What is a muon?
A muon is a spin-1/2 particle. A particle physicist would think of a positive muon as a lepton, a heavy anti-electron. That of course is what it really is.
- In fact, it is more helpful for us to think of a positive muon as a light proton.
- When implanted in a solid, the muon behaves as a microscopic magnetometer. This is because its spin can Larmor precess in the local magnetic field.
- Muons live only for 2.2 µs (on average!) - in an experiment, we detect their decay products and these tell us essentially which way each muon-spin was pointing at the moment of death.
...which stands for MUON SPIN ROTATION (or sometimes MUON SPIN RELAXATION). We perform this technique on a number of different types of organic materials, including:
- Magnetic oxides that host unusual excitations (e.g. monopoles)
- Inorganic fluorides (to study decoherence effects)
- Iron-based superconductors
- Organic superconductors
- Colossal magnetoresistive materials
- Molecular magnets
- ...and many other systems
µSR is not a diffraction technique. Muons are fired at the sample, and almost instantaneously implant at particular (typically interstitial) sites. They stay there until they die, although in some materials, at certain temperatures, muon diffusion is observed.
What does it tell us?
µSR gives direct information about local magnetic fields, making the technique very useful for studying magnetic materials and superconductors.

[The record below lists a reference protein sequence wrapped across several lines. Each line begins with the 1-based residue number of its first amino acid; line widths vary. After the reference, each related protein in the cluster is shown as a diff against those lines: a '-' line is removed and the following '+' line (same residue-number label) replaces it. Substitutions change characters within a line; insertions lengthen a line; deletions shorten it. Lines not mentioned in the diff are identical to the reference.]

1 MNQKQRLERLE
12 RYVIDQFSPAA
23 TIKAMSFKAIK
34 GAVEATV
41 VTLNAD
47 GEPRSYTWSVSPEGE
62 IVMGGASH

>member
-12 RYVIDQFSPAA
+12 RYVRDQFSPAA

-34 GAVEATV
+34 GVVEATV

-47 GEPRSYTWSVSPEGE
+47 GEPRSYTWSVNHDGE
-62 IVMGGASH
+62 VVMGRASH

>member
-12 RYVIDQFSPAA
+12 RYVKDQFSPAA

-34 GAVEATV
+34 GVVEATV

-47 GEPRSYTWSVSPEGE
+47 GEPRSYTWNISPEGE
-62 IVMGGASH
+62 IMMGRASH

It can be especially useful because (a) it is a local probe of internal fields, (b) it can be used to follow an order parameter as a function of temperature, (c) it works very well at milli-Kelvin temperatures (the incident muons easily pass through the dilution refrigerator windows), (d) it provides information on antiferromagnets, spin-gap systems, spin glasses as well as on ferromagnets, (e) if there are a range of muon sites it can provide information about internal magnetic field distributions and (f) it provides information about magnetic fluctuations and spin dynamics, even above the magnetic transition temperature.
This occurs because muons also measure spin relaxation (the muon-spin can be influenced by dynamical fluctuations of the local magnetic field). Thus an initially spin-polarized muon beam can depolarize due to this fluctuating local field distribution.
µSR is very effective in studying the field distribution inside superconductors.
The technique can also be used to obtain dynamical information through the anisotropy of the electron-nuclear hyperfine interaction.
- Dynamical effects, if sufficiently rapid, lead to an averaging of this anisotropy. For example, if the rotation is fast about a single axis, the hyperfine interaction possesses axial symmetry; the fast tumbling processes that occur in liquids will, for normal viscosities, average the anisotropy to zero, leading to an isotropic hyperfine tensor.
- The nature of the dynamics (and hence the symmetry of the hyperfine tensor) determine the position and shape of the observed level-crossing resonances.
How can I find out more?
A useful article on µSR is S. J. Blundell, Contemp. Phys. 40, 175-192 (1999).
Just published: Muon Spectroscopy: An Introduction (edited by S. J. Blundell, R. De Renzi, T. Lancaster and F. L. Pratt, Oxford University Press 2021)